Movea's wireless, miniaturized Inertial Measurement
Unit (IMU) uses MEMS sensors to measure 9 Degree-of-Freedom (DOF) motion with a
PCB module.†The MotionPod is a hardware solution for motion sensing that
incorporates a 3-axis accelerometer, a 3-axis gyroscope and a 3-axis
magnetometer in a fully integrated package complete with software and wireless
interface. The miniaturized MotionPod is now an off-the-shelf component.
A single MotionPod can provide
information like range of motion, rotation, speed and acceleration. Multiple
MotionPods can also be networked to gather information simultaneously from
different parts of the body for applications such as performance analysis and
full body motion capture.†The MotionPod measures 33 x 22 x 15 mm (1.3 x
0.8 x 0.6 inch) and weighs 14 g (0.5 oz).†It is designed to clip onto a
strap for easy attachment to the body or to be patched directly onto the body. †
MotionPods have a built-in,
2.4GHz wireless transmitter for a range of up to 30 m (100 ft) with low power
consumption to maximize battery life, providing up to 8 hours of usage.†Data
from the MotionPod is transmitted wirelessly to a receiver that's connected to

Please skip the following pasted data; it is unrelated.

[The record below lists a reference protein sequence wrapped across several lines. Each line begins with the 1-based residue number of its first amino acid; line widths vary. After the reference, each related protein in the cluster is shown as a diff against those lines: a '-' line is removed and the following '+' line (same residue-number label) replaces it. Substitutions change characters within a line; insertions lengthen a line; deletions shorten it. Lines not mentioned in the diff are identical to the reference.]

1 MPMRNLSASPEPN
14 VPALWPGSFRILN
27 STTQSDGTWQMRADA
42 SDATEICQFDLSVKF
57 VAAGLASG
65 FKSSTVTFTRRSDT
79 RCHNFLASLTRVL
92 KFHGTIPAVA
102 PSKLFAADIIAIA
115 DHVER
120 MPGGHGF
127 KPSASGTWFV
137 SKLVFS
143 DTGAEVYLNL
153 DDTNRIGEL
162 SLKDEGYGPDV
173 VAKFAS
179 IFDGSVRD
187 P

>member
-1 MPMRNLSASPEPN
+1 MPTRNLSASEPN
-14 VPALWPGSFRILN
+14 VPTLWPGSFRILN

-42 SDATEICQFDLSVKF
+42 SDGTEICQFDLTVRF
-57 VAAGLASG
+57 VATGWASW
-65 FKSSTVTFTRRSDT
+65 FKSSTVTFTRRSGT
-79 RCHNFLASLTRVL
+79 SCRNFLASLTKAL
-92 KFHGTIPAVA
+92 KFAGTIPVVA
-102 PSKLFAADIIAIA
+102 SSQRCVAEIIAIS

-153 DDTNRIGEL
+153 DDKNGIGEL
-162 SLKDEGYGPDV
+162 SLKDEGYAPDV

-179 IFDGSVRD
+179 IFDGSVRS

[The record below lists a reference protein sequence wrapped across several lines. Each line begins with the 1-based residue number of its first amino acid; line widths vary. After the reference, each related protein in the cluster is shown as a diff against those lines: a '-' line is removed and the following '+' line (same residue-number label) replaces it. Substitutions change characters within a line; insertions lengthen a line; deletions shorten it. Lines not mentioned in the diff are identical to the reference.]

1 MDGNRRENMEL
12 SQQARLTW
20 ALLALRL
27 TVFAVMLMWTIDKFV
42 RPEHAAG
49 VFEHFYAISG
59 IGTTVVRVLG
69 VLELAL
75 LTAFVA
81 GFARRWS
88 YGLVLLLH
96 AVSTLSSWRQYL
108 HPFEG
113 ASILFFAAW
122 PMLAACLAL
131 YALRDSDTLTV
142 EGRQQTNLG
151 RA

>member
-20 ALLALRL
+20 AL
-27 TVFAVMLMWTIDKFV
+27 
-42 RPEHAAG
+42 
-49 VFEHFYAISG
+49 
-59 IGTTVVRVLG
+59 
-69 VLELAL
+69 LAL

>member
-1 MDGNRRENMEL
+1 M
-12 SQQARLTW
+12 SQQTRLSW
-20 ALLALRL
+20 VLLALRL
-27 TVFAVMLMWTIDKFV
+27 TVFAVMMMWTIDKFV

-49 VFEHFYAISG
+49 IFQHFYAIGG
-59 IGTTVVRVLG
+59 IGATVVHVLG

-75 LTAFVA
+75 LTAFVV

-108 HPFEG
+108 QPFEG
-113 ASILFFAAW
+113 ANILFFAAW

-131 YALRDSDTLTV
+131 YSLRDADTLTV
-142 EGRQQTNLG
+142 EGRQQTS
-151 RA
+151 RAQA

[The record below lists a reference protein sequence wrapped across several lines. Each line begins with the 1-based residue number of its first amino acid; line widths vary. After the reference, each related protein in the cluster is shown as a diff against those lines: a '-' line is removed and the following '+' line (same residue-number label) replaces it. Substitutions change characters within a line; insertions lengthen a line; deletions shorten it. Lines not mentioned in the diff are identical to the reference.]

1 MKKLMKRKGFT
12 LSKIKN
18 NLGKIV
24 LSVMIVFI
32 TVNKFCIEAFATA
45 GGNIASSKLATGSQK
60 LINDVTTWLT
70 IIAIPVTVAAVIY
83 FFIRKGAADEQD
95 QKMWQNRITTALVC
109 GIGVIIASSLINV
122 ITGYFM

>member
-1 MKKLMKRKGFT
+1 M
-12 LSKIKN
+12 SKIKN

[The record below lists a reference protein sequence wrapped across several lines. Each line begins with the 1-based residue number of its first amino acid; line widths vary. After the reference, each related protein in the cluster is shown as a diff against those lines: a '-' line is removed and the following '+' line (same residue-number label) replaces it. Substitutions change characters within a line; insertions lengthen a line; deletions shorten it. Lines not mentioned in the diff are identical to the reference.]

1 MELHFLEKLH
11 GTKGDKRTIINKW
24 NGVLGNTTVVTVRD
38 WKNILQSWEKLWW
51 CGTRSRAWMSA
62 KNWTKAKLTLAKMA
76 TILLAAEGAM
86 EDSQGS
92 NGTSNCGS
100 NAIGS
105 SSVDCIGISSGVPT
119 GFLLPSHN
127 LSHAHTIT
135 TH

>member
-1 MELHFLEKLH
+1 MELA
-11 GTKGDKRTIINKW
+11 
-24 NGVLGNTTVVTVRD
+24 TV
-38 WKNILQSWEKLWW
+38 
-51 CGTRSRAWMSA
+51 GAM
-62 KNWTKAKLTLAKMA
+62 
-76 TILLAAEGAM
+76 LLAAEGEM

a computer via a standard USB connection.†Up to 32 MotionPods can be
connected to a single Motion Controller. †
The MotionPod comes with
Movea's SmartMotion Development Kit (SMDK) which provides a Windows-based API
allowing application developers, systems integrators and OEMs to integrate and
customize the use of wireless multi-sensors in their applications. It also
includes a companion application, the MotionDevTool that has a graphical user
interface for real-time visualization and integration.
One way to keep a Formula One racing team moving at breakneck speed in the pit and at the test facility is to bring CAD drawings of the racing vehicleís parts down to the test facility and even out to the track.
Most of us would just as soon step on a cockroach rather than study it, but thatís just what researchers at UC Berkeley did in the pursuit of building small, nimble robots suitable for disaster-recovery and search-and-rescue missions.
Design engineers need to prepare for a future in which their electronic products will use not just one or two, but possibly many user interfaces that involve touch, vision, gestures, and even eye movements.
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